Second 2 Weeks- Initial Rewards
Diet: The second two weeks are the most rewarding in making dietary changes. After you body has detoxed, you will actually prefer smaller portions of healthier foods. You will wonder how you were ever able to eat a foot-long sandwich… With chips and a drink. The challenge here is to avoid becoming over confident. You may begin to experience boredom with healthier food choices. This is the point where you should begin researching “healthy foods that taste good” or “ways to make healthy foods tastier.”
The Good News: At this point you will notice fat loss. Your clothes may begin to feel slightly larger, and you will feel lighter on your feet. Healthy choices become “cool” and you are now a role model for both your family, friends and co-workers. Do not let those who are not supportive of your new lifestyle changes discourage you. They are jealous.
Exercise: You are doing well with your workouts, but other life commitments will appear more important. Planning and scheduling is important in this phase of habit formation. Set aside those 20-30 minutes every day to lift weights or perform cardiovascular exercise. Do not let anything, I mean ANYTHING, take this time away from you!
The Good News: Here, you will begin to notice positive changes in muscle growth and endurance. Take the time to appreciate how well your body rewards you for your efforts. Continue to push yourself through your workouts.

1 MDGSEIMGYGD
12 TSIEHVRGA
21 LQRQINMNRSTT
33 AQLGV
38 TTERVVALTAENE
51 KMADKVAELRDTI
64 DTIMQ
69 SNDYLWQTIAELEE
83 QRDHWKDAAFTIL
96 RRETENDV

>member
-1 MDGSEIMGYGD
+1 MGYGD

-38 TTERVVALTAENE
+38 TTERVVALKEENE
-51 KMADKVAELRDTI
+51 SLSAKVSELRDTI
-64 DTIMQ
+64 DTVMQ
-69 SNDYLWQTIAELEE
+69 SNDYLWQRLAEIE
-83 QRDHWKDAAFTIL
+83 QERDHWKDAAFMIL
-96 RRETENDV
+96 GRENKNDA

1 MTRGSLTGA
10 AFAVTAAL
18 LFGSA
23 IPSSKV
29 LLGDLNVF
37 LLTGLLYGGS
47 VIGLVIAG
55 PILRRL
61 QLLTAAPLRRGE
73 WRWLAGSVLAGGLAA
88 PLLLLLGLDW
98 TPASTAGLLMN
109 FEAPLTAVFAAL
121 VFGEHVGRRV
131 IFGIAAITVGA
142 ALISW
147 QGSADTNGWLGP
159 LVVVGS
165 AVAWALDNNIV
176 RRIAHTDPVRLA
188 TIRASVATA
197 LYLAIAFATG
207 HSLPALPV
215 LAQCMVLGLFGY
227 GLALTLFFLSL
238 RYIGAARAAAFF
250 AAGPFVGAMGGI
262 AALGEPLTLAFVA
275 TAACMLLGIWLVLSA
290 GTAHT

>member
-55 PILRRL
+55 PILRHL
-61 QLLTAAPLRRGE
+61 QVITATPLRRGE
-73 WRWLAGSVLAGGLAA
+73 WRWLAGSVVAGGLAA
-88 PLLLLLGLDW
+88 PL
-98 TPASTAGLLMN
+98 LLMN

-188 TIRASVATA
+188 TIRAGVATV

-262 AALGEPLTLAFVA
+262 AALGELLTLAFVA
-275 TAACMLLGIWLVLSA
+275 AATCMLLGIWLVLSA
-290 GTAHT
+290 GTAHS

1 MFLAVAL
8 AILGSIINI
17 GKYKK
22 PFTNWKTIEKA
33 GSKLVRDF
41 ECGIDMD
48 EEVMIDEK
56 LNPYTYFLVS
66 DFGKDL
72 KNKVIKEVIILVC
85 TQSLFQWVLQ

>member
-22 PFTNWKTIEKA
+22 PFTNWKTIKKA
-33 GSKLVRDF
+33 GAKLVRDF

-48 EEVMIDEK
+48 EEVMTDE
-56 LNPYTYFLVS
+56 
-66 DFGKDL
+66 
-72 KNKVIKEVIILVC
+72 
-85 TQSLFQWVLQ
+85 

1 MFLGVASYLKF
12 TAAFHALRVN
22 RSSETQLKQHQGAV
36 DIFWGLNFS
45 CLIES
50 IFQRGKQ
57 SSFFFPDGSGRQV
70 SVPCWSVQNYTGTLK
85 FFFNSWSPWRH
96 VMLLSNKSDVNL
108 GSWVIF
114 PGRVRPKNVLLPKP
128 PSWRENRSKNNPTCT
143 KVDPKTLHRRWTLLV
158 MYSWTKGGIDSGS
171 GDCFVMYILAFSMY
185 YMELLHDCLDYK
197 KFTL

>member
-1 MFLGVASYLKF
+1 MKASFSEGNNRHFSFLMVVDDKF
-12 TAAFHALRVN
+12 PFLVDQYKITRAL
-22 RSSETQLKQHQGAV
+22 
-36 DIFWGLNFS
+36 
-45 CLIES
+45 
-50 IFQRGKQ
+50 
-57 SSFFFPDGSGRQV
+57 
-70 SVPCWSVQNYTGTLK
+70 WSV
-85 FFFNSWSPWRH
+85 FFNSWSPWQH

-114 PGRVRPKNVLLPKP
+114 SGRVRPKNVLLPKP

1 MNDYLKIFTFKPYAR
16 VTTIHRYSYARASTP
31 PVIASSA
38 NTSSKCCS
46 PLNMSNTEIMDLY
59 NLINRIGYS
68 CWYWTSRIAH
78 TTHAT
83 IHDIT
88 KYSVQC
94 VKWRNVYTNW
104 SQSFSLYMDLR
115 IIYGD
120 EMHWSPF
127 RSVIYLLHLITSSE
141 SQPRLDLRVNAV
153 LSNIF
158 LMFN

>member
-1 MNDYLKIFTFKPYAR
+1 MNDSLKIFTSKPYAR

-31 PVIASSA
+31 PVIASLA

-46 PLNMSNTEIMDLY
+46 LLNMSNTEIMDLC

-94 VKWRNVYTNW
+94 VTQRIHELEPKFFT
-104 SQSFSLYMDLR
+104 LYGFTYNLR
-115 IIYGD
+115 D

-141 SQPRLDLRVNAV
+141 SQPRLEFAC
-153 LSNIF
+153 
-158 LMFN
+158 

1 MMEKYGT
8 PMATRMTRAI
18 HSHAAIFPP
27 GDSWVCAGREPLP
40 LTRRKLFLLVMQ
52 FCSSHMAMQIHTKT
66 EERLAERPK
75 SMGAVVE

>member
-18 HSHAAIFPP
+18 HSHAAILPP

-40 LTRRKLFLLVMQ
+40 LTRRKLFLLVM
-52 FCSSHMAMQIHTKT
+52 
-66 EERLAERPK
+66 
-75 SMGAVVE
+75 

The Second Month- Finalizing Your Change
Diet: Maintenance and avoiding temptation is the challenge here. You made significant strides in developing new dieting habits during your first month. A small plate is the norm. You include fruits or vegetables in every meal. Keep this up! This is how you are supposed to eat. This is your new relationship with food. Those fatty and high calorie foods will tempt you. It’s like the old fling wanting you back. They keep calling and texting you to give them a second chance. Don’t. You are now dating (or eating, I guess…) “marriage material.”
The Good News: You may be halfway towards developing a lifelong habit. Make choosing your meals a “big deal!” You are no longer a passive eater. Each healthy choice you make will reward you with weight loss, a healthy heart, more energy, a reduced risk of cancer and better blood sugar control.
Exercise: You must continue to push yourself with your exercise regimens. Challenge yourself with more difficult workouts, such as the Tick Tock Challenge Workout. Instead of walking, try speed walking or jogging. Try exercises that you never thought you could do! No matter what, do everything you can to get your 30 minutes per day of exercise this second month. If you do, it will be a habit.
The Good News: Now you are in the “athletic body type” classification. How does that feel! Your knees and back are no longer achy. You can hang with your children of grandchildren without tapping out early. You are becoming the model of health for your family and community. Keep it up.
Congratulations. You have become a new person.